Panet­ta said as some threats recede, more arise such as vio­lent extrem­ism, desta­bi­liz­ing behav­ior from Iran and North Korea, ris­ing pow­ers in the Asia-Pacif­ic region, tur­moil in the Mid­dle East and North Africa, and chal­lenges in the cyber domain.

Panet­ta said as the U.S. deals with these chal­lenges and fis­cal pres­sures requir­ing near­ly half a tril­lion dol­lars in bud­get cuts over a decade, the Defense Depart­ment is putting forth a new defense strat­e­gy.

“[This] strat­e­gy rec­og­nizes ‘yes’ we’re going to be small­er, we’ll be lean­er, but we have to be agile, we have to be flex­i­ble, we have to be quick­ly deploy­able, we have to be on the cut­ting edge of tech­nol­o­gy for the future,” he said. “We rec­og­nize that the Asia-Pacif­ic and the Mid­dle East are where the most press­ing secu­ri­ty chal­lenges lie, and we must increase our focus on these key areas.”

Panet­ta said the strat­e­gy rec­og­nizes the need to main­tain a U.S. pres­ence through­out the world with “inno­v­a­tive rota­tion­al deploy­ments that empha­size alliances” and new part­ner­ships, and invest­ments in the realms of cyber­space, unmanned sys­tems, spe­cial oper­a­tions forces, and the abil­i­ty to mobi­lize quick­ly.

The defense sec­re­tary not­ed as part of this effort, the U.S. also wants to encour­age nations like Turkey “whose val­ues we share” to help advance peace and secu­ri­ty in these regions.

“As part of a shared vision for secu­ri­ty and sta­bil­i­ty in the Mid­dle East, the Unit­ed States strong­ly sup­ports Turkey’s grow­ing and vital lead­er­ship role as a pros­per­ous, demo­c­ra­t­ic nation that is an anchor of secu­ri­ty, and an engine of growth for the region’s econ­o­my,” Panet­ta said.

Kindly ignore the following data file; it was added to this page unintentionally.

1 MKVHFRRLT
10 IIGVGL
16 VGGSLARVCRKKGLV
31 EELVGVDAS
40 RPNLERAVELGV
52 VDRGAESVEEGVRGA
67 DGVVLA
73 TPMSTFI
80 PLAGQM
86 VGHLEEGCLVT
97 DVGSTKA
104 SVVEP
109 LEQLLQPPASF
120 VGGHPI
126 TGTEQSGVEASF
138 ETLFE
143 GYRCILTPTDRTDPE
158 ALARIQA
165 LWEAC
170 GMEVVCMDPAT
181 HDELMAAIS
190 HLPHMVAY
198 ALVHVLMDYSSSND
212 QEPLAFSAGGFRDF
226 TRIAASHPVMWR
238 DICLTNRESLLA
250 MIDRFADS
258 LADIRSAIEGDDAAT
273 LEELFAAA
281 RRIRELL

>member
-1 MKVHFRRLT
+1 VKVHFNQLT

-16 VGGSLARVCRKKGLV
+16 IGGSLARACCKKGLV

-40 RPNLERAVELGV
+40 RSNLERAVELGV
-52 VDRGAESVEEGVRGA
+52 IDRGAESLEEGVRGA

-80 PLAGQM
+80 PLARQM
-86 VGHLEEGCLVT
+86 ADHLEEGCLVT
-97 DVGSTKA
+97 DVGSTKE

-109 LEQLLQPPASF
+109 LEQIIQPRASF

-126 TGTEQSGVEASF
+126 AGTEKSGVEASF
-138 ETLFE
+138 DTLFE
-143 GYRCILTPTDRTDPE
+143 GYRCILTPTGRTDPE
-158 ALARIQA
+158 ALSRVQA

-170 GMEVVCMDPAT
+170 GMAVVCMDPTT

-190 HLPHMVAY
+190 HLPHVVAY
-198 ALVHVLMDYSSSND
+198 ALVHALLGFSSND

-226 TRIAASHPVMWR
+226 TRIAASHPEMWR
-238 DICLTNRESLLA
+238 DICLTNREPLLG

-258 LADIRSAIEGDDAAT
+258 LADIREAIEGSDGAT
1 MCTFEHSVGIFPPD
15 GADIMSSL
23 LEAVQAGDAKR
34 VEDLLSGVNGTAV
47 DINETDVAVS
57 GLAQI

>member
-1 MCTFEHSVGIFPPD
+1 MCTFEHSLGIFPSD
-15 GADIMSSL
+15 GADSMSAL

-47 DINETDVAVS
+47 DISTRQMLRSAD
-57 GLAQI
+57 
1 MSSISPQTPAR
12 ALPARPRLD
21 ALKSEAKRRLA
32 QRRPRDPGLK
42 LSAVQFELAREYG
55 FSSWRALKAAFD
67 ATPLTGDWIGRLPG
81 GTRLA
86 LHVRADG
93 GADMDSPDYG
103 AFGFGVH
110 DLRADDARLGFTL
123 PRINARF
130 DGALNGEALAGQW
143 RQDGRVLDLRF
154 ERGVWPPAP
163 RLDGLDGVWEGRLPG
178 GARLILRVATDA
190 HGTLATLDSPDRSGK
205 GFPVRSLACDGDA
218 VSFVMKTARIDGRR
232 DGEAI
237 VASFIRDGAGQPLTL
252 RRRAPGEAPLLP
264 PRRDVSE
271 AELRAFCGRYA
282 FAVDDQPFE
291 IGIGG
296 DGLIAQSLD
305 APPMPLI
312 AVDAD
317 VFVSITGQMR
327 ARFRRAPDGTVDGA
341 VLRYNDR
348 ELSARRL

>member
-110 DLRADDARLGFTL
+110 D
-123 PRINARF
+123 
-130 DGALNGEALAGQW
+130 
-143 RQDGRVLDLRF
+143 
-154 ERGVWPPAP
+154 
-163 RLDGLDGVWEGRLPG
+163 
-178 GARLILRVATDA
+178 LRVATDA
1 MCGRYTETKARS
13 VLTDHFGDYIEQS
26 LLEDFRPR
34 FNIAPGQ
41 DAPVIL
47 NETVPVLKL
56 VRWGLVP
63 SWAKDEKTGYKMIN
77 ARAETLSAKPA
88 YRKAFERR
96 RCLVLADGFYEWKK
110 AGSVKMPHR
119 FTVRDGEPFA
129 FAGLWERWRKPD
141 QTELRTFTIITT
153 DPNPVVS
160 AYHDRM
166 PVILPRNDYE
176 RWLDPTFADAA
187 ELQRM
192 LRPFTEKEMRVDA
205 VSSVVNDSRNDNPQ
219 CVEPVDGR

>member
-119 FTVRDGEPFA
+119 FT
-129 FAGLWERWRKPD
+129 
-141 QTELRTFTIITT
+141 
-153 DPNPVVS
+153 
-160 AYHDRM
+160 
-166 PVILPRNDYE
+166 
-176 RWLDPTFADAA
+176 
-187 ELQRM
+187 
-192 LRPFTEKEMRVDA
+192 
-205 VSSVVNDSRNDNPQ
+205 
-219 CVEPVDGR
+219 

“Togeth­er, Turkey and the Unit­ed States are work­ing close­ly to sup­port the his­toric wave of demo­c­ra­t­ic change that is sweep­ing the Mid­dle East and North Africa,” he added.

Turkey and the Unit­ed States, Panet­ta said, are con­fronting nations block­ing change and desta­bi­liz­ing behav­ior in the region such as Syr­ia and Iran.

The defense sec­re­tary said the U.S. and Turkey will con­tin­ue to work togeth­er with the inter­na­tion­al com­mu­ni­ty to bring pres­sure on Syr­ia and Iran, because “there is no sil­ver bul­let here.”

“We are more effec­tive in achiev­ing that objec­tive when the inter­na­tion­al com­mu­ni­ty stands togeth­er as one,” Panet­ta said.

Panet­ta also stat­ed he believes Turkey has an impor­tant lead­er­ship role in solv­ing future secu­ri­ty chal­lenges as part of NATO Force 2020.

Through the decades, Panet­ta said, the part­ner­ship between the Amer­i­can and Turk­ish peo­ple has grown stronger, and the two nations have been made stronger and more pros­per­ous because of it.

The chal­lenges and threats both nations face today are com­plex, dan­ger­ous, and desta­bi­liz­ing, he said.

“But our two nations under­stand that in that kind of world, nations that have com­mon val­ues and are not afraid to lead will pre­vail,” Panet­ta said.

Source:
U.S. Depart­ment of Defense
Office of the Assis­tant Sec­re­tary of Defense (Pub­lic Affairs)